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Old 03-20-11, 01:22 PM   #11
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As I learn more, I'm finding it interesting how different people react. You were in the emergency room with a blood sugar of 300, I felt fine (I thought) with and initial reading of 350 and an A1c of 11.1. I am, however, feeling awesome on metFormin, and my eyesight has improved - I hadn't even realized how bad it had been getting.
Yeah I felt fine too. I was in the emergency room for another reason. They just happen to check me while there. After being given three shots per day of Novolog and one shot per night on Lantus I at first had problems with my eyesight. That went away after two weeks. I was told it was a result of my fluid in my eyes clearing up now that my BS was down. But today and two months after being diagnosed I am completely off any insulin or medication. Just eating right, dieting and riding and riding and riding. Dang did I say I love the riding part.
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Old 03-20-11, 01:29 PM   #12
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The Doc should have scheduled an A1C blood test, the problem with the hand held testers is that they need to be taken at the right time.
That is one thing about the Mayo Clinic, They took my A1C and had the results in an hour. When they tested me high they turned right around and did the A1C immediately.

Here is my results three months later after changing my life style and my weight is now down 84 pounds, 16 to go. I dont' want to be a Clyde anymore

Total cholesterol is 155
triglycerides 87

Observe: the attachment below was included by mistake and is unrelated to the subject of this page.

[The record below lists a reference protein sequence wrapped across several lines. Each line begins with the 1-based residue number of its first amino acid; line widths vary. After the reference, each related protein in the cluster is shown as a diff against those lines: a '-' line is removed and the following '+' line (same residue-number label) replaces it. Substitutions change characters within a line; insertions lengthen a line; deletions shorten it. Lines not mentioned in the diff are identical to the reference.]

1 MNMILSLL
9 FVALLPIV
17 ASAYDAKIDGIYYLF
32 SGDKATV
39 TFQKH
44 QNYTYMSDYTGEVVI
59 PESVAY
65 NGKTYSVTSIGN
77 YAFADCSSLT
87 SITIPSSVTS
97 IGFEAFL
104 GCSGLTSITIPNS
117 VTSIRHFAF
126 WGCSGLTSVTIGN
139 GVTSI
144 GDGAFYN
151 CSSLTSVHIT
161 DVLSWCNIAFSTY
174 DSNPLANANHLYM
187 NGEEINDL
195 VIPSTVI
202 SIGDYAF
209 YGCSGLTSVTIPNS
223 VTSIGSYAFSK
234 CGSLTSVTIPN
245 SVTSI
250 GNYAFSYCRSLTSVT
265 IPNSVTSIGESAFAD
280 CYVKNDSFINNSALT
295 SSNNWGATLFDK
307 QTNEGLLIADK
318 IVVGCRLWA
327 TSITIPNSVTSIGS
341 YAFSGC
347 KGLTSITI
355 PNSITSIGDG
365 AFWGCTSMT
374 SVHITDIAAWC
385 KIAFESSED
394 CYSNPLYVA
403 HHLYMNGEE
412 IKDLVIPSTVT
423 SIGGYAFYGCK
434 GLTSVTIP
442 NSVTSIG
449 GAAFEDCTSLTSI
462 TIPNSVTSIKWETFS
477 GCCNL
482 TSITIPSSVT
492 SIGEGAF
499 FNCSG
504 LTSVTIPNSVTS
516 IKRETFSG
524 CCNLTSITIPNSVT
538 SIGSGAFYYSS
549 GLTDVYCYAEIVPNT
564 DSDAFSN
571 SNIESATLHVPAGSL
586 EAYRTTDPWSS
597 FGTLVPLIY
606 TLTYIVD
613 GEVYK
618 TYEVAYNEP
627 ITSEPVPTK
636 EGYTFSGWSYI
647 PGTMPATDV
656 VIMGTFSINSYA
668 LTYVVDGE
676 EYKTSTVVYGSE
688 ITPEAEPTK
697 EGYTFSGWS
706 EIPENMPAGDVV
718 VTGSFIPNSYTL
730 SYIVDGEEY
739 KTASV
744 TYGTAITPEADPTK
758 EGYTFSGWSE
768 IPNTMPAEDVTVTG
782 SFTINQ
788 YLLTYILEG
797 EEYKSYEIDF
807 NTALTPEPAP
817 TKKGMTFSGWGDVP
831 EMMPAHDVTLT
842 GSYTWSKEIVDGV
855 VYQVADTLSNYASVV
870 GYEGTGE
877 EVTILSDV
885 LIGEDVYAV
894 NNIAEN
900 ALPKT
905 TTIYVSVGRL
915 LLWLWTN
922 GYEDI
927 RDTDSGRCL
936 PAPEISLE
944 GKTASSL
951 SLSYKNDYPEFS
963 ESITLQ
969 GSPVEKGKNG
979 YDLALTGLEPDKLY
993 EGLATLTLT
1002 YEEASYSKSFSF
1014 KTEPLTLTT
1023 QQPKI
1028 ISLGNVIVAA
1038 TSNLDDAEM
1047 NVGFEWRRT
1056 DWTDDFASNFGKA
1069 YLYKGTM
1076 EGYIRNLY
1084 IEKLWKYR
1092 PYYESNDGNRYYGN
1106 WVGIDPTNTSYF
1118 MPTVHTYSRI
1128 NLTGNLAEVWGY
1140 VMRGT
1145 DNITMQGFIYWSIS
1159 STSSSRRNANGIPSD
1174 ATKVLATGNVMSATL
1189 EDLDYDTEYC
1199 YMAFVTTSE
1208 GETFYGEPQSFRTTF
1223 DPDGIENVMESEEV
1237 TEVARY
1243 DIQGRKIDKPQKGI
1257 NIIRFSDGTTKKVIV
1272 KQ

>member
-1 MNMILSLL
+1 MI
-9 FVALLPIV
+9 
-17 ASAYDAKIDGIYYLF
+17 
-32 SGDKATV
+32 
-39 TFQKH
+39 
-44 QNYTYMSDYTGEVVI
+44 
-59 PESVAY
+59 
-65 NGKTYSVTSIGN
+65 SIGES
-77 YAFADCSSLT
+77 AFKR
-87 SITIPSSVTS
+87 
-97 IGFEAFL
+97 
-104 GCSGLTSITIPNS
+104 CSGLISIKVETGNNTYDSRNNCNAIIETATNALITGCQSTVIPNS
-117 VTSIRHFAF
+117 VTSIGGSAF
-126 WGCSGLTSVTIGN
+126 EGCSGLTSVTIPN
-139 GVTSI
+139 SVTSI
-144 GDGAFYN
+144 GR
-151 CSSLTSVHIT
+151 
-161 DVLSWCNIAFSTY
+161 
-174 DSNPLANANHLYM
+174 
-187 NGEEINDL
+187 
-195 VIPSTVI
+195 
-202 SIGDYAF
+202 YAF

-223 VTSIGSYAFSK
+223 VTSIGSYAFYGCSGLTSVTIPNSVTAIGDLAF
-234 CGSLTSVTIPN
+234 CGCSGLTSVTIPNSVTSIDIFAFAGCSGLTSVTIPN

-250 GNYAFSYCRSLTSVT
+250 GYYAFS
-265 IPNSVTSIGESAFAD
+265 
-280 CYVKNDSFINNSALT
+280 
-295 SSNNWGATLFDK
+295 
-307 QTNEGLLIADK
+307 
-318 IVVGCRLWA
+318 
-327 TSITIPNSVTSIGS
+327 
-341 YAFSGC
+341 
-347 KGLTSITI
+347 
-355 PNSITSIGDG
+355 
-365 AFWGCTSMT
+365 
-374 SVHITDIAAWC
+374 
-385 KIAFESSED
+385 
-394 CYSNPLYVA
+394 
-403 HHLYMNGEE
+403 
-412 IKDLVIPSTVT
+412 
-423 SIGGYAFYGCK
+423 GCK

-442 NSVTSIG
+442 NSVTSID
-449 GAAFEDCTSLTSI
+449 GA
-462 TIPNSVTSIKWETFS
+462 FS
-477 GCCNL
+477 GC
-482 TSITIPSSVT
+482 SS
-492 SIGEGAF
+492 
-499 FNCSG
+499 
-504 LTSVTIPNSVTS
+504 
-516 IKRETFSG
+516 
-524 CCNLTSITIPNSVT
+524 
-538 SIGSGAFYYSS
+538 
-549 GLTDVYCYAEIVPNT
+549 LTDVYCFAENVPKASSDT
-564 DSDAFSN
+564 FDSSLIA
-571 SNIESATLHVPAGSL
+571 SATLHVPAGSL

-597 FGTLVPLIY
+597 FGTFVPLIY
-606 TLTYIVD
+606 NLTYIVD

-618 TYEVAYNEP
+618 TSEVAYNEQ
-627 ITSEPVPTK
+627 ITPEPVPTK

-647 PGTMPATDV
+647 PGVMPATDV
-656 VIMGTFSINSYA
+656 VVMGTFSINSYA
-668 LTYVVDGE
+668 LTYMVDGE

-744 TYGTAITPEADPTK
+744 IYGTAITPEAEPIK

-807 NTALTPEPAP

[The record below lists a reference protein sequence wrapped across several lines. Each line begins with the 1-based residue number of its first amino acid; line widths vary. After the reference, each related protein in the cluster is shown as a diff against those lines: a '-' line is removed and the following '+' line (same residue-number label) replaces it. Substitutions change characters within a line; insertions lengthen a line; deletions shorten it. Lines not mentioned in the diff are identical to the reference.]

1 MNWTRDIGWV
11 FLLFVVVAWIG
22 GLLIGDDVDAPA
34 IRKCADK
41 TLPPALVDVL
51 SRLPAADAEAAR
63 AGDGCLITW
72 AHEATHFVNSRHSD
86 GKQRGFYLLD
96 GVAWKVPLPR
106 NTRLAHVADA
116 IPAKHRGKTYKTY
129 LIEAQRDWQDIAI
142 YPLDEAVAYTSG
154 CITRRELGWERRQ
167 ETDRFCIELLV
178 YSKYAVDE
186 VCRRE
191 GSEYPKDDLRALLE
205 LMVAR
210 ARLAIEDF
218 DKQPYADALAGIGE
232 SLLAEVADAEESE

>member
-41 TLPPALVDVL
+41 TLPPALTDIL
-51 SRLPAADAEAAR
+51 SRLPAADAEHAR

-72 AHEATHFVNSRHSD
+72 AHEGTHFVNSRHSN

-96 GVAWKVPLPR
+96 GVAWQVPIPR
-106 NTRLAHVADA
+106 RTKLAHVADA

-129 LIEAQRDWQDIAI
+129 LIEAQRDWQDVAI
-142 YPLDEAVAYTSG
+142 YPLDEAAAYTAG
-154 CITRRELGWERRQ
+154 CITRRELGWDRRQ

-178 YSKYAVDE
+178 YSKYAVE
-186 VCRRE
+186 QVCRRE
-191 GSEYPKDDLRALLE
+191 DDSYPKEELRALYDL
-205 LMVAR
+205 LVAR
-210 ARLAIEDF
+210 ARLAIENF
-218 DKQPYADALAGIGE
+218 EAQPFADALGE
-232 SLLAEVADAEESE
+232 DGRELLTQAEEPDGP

HDL cholesterol 46
LDL 92.
hemoglobin A1C is 5.3
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Old 03-20-11, 02:21 PM   #13
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The Doc should have scheduled an A1C blood test, the problem with the hand held testers is that they need to be taken at the right time.
NO!

A blood sugar of 518, which is approximately 5X normal, is serious medical condition that needs to be treated immediately. Leaving it untreated for any length of time risks diabetic ketoacidosis, diabetic coma, and other life-threatening complications.

I've been an insulin-dependent diabetic for the last 29 years. If I saw 518 on my hand-held meter, I would double-check the reading (ex: using a spare meter, using a different package of test strips, or checking for ketones in my urine). If the second check confirmed the reading, I would either: 1) head to the hospital, 2) take medication to lower my blood sugar, or 3) do both.

Once your blood sugar is under control then a doctor might order an A1c test to determine if it has been out of control for an extended period of time, which is an indicator for diabetes.
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Old 03-20-11, 03:01 PM   #14